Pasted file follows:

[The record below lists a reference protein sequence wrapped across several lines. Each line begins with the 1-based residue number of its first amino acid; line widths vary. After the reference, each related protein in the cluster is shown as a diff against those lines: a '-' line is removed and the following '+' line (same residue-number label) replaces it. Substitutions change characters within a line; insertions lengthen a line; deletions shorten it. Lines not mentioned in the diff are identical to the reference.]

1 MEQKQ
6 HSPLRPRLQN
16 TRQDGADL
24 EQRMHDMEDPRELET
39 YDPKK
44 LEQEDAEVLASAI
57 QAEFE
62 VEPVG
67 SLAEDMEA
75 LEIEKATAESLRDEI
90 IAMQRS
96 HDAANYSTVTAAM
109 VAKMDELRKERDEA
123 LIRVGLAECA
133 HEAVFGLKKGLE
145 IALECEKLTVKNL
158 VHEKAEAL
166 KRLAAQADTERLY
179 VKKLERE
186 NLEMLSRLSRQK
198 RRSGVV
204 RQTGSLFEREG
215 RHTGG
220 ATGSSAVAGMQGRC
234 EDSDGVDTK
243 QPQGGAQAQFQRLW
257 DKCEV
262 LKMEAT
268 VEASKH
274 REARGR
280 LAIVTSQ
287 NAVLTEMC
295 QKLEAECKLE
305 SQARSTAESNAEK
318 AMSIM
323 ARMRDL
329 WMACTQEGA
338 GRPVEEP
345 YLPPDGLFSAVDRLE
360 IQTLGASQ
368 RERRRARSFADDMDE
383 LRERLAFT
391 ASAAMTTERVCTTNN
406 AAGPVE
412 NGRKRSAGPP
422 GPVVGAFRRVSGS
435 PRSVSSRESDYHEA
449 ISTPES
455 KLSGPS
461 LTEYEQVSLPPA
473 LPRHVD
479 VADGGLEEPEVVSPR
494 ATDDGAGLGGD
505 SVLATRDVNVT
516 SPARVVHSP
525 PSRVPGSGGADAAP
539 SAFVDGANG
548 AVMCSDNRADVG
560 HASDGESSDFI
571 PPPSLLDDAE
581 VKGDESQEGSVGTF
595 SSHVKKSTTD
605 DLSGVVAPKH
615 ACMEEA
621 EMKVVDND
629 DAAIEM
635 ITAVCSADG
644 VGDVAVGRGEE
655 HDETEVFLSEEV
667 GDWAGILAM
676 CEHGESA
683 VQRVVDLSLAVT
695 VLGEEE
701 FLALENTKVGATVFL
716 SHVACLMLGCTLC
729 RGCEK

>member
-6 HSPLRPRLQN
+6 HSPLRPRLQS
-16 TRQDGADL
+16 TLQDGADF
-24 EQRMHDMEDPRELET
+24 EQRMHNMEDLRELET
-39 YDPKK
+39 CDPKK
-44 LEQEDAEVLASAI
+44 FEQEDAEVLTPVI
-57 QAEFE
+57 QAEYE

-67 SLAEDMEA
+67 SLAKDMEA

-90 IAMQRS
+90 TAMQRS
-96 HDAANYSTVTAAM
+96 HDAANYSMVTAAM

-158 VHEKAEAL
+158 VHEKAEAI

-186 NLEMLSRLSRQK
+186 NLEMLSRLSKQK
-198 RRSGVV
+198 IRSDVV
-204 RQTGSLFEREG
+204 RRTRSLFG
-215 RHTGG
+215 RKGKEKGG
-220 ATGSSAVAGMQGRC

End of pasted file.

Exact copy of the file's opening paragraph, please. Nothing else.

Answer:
[The record below lists a reference protein sequence wrapped across several lines. Each line begins with the 1-based residue number of its first amino acid; line widths vary. After the reference, each related protein in the cluster is shown as a diff against those lines: a '-' line is removed and the following '+' line (same residue-number label) replaces it. Substitutions change characters within a line; insertions lengthen a line; deletions shorten it. Lines not mentioned in the diff are identical to the reference.]